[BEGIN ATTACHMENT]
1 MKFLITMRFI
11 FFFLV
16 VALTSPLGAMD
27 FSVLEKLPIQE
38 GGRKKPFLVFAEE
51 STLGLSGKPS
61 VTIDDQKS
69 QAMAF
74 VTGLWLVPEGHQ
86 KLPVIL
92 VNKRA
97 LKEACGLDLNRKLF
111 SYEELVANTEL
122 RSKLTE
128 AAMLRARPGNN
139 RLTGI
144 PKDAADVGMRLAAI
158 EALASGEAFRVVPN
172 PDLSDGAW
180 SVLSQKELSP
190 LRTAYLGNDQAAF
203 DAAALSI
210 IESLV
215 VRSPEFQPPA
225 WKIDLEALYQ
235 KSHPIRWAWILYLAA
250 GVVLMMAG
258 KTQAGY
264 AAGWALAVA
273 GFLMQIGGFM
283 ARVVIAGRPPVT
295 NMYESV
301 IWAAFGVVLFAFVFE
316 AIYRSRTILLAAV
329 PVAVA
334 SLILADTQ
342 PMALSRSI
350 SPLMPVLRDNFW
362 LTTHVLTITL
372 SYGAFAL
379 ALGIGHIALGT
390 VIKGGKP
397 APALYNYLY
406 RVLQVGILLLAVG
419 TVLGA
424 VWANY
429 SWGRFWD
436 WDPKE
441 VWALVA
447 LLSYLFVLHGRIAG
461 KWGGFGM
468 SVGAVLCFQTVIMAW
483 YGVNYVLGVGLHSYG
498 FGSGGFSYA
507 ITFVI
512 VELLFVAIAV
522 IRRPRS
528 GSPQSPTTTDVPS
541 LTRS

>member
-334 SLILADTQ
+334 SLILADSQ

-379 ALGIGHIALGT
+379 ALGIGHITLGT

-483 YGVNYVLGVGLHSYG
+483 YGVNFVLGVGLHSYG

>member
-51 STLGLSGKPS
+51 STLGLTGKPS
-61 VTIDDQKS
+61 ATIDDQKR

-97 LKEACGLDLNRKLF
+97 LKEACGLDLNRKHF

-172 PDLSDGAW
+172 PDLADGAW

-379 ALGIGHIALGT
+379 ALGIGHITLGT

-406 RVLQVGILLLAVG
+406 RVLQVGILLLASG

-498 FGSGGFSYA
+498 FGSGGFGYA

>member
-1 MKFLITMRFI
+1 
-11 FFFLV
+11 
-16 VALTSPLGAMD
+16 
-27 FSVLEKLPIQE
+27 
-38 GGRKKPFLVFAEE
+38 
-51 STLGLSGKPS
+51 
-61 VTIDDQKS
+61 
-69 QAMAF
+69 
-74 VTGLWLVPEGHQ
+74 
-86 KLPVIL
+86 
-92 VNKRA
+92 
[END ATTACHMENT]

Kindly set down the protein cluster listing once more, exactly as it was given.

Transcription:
1 MKFLITMRFI
11 FFFLV
16 VALTSPLGAMD
27 FSVLEKLPIQE
38 GGRKKPFLVFAEE
51 STLGLSGKPS
61 VTIDDQKS
69 QAMAF
74 VTGLWLVPEGHQ
86 KLPVIL
92 VNKRA
97 LKEACGLDLNRKLF
111 SYEELVANTEL
122 RSKLTE
128 AAMLRARPGNN
139 RLTGI
144 PKDAADVGMRLAAI
158 EALASGEAFRVVPN
172 PDLSDGAW
180 SVLSQKELSP
190 LRTAYLGNDQAAF
203 DAAALSI
210 IESLV
215 VRSPEFQPPA
225 WKIDLEALYQ
235 KSHPIRWAWILYLAA
250 GVVLMMAG
258 KTQAGY
264 AAGWALAVA
273 GFLMQIGGFM
283 ARVVIAGRPPVT
295 NMYESV
301 IWAAFGVVLFAFVFE
316 AIYRSRTILLAAV
329 PVAVA
334 SLILADTQ
342 PMALSRSI
350 SPLMPVLRDNFW
362 LTTHVLTITL
372 SYGAFAL
379 ALGIGHIALGT
390 VIKGGKP
397 APALYNYLY
406 RVLQVGILLLAVG
419 TVLGA
424 VWANY
429 SWGRFWD
436 WDPKE
441 VWALVA
447 LLSYLFVLHGRIAG
461 KWGGFGM
468 SVGAVLCFQTVIMAW
483 YGVNYVLGVGLHSYG
498 FGSGGFSYA
507 ITFVI
512 VELLFVAIAV
522 IRRPRS
528 GSPQSPTTTDVPS
541 LTRS

>member
-334 SLILADTQ
+334 SLILADSQ

-379 ALGIGHIALGT
+379 ALGIGHITLGT

-483 YGVNYVLGVGLHSYG
+483 YGVNFVLGVGLHSYG

>member
-51 STLGLSGKPS
+51 STLGLTGKPS
-61 VTIDDQKS
+61 ATIDDQKR

-97 LKEACGLDLNRKLF
+97 LKEACGLDLNRKHF

-172 PDLSDGAW
+172 PDLADGAW

-379 ALGIGHIALGT
+379 ALGIGHITLGT

-406 RVLQVGILLLAVG
+406 RVLQVGILLLASG

-498 FGSGGFSYA
+498 FGSGGFGYA

>member
-1 MKFLITMRFI
+1 
-11 FFFLV
+11 
-16 VALTSPLGAMD
+16 
-27 FSVLEKLPIQE
+27 
-38 GGRKKPFLVFAEE
+38 
-51 STLGLSGKPS
+51 
-61 VTIDDQKS
+61 
-69 QAMAF
+69 
-74 VTGLWLVPEGHQ
+74 
-86 KLPVIL
+86 
-92 VNKRA
+92 